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Watching Our Words

There is a strange paradox that people demonstrate all the time. On the one hand, no one likes to be lied to. No one likes to be tricked and deceived. But at the same time, people have no problem telling small or even enormous lies when it suits their purpose. There are numerous examples of this in our culture, from the statistical male who is afraid to tell his wife that her outfit does not look that great, to the woman who is unwilling to tell people her age or weight. We interact with lies all the time. We see advertisements that promise way more than will ever be delivered. We hear politicians promise things that we know will never happen. If you have children, you hear them say things like "I cleaned my room" or "I do not know who hit my brother." We understand that lying is wrong, but we still do it. Because of this, the subject is worthy of our time to discuss and think about.

The Ninth

The ninth commandment is reasonably straightforward. It states, "You shall not bear false witness against your neighbor" (Exodus 20:16). This is not the only place in scripture that deals with the issue of lying, but it is an excellent place to start. What does the ninth commandment require of us?

I must not give false testimony against anyone, twist no one's words, not gossip or slander, nor condemn or join in condemning anyone rashly and unheard.[1] Rather, I must avoid all lying and deceit as the devil's own works, under penalty of God's heavy wrath.[2] In court and everywhere else, I must love the truth,[3] speak and confess it honestly, and do what I can to defend and promote my neighbour's honour and reputation.[4] (Heidelberg Catechism Q.112, A)

The commandment primarily deals with the idea of testimony. This could apply to a courtroom, where the judge calls you up to the witness stand and asks you about what you saw. You are not to give a false testimony one way or another. This means you are not to say they did something that did not happen. This could also apply to a friend coming to you and asking about your neighbor. You are not to make things up or give your friend a false idea of your neighbor. What is interesting about the commandment is its relational focus. It is about how we interact with our neighbors, the people we come in contact with. The catechism makes it clear that deceitfulness and lying is wrong, but it goes further to talk about what the positive aspect of the command is. The negative is do not do this thing, but there is also a positive aspect of the command.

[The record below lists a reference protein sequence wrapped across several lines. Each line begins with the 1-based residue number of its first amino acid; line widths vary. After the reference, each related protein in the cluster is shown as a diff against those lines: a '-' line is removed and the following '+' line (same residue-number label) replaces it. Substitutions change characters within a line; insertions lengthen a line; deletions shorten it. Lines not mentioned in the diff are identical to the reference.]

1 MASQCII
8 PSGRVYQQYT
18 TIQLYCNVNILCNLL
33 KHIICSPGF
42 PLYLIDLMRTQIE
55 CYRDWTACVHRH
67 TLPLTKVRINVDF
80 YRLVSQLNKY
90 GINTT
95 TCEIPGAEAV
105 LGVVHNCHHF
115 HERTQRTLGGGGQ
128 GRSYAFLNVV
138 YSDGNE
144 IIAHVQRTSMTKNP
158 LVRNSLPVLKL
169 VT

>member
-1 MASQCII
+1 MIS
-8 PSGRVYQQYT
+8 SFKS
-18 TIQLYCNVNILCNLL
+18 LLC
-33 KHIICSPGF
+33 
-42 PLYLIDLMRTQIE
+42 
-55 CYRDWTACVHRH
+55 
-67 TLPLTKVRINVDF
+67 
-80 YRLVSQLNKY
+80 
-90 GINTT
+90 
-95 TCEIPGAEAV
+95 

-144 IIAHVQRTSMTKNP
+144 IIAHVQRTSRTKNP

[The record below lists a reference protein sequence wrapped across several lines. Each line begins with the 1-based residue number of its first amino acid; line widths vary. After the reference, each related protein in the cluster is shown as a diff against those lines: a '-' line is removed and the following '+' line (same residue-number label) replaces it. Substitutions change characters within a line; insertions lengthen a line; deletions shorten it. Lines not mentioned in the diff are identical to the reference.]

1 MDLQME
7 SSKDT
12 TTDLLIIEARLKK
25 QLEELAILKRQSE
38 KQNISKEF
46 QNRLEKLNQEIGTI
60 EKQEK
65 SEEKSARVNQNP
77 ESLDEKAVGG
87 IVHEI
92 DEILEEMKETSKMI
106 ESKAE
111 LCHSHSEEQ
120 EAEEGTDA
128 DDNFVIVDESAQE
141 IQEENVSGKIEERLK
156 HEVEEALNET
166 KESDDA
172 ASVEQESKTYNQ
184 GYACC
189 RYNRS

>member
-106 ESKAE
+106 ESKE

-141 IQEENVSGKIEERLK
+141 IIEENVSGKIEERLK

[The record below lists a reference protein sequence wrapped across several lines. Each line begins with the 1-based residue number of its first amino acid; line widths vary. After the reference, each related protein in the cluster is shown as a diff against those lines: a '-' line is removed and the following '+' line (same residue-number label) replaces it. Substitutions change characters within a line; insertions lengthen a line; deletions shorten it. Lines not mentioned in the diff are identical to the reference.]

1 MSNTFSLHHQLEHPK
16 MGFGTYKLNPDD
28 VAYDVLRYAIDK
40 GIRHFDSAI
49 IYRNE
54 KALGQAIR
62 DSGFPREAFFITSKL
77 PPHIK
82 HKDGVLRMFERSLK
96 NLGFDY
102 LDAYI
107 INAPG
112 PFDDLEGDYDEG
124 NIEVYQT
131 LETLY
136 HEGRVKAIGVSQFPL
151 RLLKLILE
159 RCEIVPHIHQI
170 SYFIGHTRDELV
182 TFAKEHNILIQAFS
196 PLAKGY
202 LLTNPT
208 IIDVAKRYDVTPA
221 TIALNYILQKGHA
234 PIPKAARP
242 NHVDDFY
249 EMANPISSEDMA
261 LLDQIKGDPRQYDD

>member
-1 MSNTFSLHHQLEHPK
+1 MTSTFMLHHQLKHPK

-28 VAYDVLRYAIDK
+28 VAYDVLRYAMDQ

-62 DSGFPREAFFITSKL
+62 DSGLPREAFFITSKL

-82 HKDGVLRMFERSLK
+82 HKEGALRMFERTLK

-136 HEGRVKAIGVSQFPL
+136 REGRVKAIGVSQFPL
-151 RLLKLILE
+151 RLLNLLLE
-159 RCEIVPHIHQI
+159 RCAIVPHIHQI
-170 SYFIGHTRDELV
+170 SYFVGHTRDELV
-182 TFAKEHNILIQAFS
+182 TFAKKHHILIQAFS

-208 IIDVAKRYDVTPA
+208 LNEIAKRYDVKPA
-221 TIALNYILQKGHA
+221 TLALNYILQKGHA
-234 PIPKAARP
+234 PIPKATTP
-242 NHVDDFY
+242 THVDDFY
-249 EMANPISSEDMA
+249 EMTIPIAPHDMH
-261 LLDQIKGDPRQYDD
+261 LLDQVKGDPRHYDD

What I Must Do

The positive aspect of the command is that I must love the truth. I must desire good for my neighbor and build them up. Like with every other commandment, we are dealing with a heart issue. In the vast majority of lies, the heart of the issue is that I want to make myself look better. I either lie about things I have done or have not done or attempt to make myself look better than someone else by saying something negative about them. These are not the only instances of lies, but we will return to this in the next paragraph. We are called to build up one another in the truth. Telling someone a lie in an attempt to spare their feelings does not do them any good and can actually cause damage. While the truth may not always be pleasant, it is best for us. But the truth also needs to be communicated in a caring way. The method of telling the truth can be as important as the truth itself. We are called to tell the truth in gentleness and respect.

Some Challenging Examples